The Argus at KellyGang 4/11/1878 (4)

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In consequence of information received on Thursday last, a number of constables were despatched down the river on the afternoon of that day to the neighbourhood of Bungowannah, where it was anticipated that the murderers might attempt to cross. Large reinforcements of police have already been received on the border, and specially selected men from other districts are expected to arrive to-day (Saturday). There is now a strong cordon of police right along the border, and parties stationed back from the border, so that they can be met if they break through the first line. Every possible crossing is being closely watched by strong parties of police. Warrants for the murder of the police against all four offenders have been received from Victoria, and have been duly backed for this colony.




Sir, —Might one venture to make a suggestion to the chief of the department under which is the police force of this colony?

The constables are not allowed any ammunition for rifle or revolver practice, and if a shot is fired by them they have to make a return of the fact, with details of the circumstances under which that one round of ammunition was expended.

I have been told by a mounted constable that there are men in the force who have never fired a shot at a mark, and whose only experience of revolver practice, is how to keep the pistol clean.

For men so unskilled in the use of firearms to be sent in pursuit of armed and expert ruffians, such as the kellys, is sheer cruelty; and I would suggest that every man in the force should be supplied with at least 300 rounds of ball cartridge per annum, which he should be obliged to use in fair target practice; and that annual prizes should be given for the best shot in each constabulary division, and a very substantial prize for the best shot in the force.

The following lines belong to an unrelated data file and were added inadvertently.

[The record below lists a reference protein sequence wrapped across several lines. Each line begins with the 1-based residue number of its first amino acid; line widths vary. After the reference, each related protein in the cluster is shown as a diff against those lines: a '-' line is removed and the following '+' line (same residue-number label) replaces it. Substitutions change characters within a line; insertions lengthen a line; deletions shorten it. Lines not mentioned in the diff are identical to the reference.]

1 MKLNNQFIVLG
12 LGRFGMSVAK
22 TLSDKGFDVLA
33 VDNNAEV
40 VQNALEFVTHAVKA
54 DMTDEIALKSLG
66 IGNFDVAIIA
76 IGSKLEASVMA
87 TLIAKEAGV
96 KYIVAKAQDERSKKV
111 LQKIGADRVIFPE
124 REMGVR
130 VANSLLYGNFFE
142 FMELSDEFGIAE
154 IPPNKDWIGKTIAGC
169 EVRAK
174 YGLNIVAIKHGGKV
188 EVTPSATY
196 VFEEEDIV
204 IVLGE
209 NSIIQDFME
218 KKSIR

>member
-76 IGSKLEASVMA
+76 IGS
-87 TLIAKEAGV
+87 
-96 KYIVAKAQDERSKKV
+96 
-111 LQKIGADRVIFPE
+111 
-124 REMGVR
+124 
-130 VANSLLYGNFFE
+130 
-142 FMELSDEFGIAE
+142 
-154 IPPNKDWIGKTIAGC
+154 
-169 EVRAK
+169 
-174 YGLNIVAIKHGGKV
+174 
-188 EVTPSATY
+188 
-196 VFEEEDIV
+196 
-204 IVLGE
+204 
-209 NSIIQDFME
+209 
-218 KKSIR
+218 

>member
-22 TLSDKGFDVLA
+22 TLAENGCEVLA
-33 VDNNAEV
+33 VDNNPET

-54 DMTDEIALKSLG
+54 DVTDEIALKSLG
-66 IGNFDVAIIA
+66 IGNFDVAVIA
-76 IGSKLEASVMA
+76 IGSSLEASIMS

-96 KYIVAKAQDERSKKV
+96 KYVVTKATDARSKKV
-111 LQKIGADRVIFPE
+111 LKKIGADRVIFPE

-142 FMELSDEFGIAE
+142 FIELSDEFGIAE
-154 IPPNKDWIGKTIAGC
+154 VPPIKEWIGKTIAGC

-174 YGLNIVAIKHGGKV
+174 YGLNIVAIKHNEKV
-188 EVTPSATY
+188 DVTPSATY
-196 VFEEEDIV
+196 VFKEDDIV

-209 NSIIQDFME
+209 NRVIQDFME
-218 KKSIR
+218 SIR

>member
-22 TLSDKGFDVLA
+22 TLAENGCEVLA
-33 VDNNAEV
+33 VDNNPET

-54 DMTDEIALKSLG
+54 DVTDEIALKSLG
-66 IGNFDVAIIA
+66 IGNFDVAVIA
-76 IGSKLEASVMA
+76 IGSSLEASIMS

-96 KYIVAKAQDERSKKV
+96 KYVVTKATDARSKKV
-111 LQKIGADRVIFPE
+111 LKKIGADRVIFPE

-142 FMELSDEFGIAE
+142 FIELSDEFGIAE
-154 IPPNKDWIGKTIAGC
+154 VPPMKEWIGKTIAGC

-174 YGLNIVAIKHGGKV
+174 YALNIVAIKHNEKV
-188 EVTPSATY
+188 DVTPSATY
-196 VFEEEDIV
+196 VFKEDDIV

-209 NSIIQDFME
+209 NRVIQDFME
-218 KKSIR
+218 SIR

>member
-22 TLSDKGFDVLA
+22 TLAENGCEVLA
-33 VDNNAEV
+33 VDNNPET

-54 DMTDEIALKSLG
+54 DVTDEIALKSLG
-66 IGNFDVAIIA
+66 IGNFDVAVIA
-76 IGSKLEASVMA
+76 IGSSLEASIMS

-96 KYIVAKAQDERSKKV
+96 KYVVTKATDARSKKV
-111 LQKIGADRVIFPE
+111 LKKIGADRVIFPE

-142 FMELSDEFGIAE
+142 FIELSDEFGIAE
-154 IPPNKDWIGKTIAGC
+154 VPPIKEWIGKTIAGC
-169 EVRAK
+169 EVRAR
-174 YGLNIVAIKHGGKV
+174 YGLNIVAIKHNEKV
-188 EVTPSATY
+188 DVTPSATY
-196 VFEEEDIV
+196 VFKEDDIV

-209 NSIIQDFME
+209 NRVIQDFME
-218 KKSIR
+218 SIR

These men would then have some chance of knocking over a bushranger. As it is, they are sent out on very unequal terms.

Nov. 1. - SNAP-CAP.

The report that the Kelly gang of bushrangers have been at the Murray near Barnawartha is now pretty generally credited, and whether they have since crossed the river, are concealed in the ranges about Chiltern, or have returned to their old haunts, seems to be the present problem. The hunting parties appear to be busy, and some definite intelligence ought to be soon received from them. The Murray is said to be well guarded on both sides with police and volunteers, who are continually patrolling the banks. The searching parties will have to adopt some plan of recognising each other, or some serious mistake may happen. It will be seen that the Wahgunyah police have been fired on by another party of police, but fortunately no one was injured. Constable McIntyre, who is in a very weak state of health, has been sent to the police hospital at the Richmond Depot. He gives us some explanatory particulars, which appear with the telegrams in another column.  


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